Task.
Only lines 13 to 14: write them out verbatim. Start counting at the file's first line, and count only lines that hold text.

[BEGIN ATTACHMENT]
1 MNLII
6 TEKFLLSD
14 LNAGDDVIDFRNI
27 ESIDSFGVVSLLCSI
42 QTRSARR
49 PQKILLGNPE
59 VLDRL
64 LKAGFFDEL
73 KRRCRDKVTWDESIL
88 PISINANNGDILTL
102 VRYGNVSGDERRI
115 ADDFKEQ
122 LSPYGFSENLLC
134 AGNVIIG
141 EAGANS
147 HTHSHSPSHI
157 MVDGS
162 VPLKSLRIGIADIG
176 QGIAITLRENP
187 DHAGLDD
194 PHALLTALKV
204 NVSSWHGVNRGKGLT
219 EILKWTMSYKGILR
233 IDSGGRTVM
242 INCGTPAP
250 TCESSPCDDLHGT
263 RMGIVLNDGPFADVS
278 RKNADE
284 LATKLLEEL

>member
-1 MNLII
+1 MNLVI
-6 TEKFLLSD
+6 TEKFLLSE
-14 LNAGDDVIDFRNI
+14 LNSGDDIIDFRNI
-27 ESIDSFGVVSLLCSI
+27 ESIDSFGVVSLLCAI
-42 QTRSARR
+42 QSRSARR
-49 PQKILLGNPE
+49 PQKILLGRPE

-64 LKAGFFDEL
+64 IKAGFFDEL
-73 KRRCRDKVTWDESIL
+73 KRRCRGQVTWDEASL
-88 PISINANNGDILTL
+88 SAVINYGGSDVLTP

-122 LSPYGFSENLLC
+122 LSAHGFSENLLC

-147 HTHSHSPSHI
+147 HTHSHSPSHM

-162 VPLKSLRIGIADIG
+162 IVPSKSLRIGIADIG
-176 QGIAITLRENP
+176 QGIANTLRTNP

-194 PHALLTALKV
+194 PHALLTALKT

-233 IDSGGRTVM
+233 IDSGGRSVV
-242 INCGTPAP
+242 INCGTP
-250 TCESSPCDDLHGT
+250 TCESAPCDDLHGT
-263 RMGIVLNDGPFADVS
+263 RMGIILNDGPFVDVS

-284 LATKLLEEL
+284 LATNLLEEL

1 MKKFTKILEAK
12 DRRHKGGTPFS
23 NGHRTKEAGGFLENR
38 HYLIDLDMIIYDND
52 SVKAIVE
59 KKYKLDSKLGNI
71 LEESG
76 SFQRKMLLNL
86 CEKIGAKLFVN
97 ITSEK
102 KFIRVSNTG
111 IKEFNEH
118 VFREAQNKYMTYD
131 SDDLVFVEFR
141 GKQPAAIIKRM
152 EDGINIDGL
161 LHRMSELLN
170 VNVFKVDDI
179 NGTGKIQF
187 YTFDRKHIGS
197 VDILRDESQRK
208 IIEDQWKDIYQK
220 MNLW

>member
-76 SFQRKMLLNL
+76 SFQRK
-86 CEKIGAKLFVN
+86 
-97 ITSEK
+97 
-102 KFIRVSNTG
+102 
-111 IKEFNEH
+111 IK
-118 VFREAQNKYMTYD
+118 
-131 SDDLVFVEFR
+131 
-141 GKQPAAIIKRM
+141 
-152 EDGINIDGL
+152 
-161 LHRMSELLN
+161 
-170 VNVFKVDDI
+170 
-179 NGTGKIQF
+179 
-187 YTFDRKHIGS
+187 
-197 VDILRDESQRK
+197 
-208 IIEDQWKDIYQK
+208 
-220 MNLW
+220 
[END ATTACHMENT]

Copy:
122 LSPYGFSENLLC
134 AGNVIIG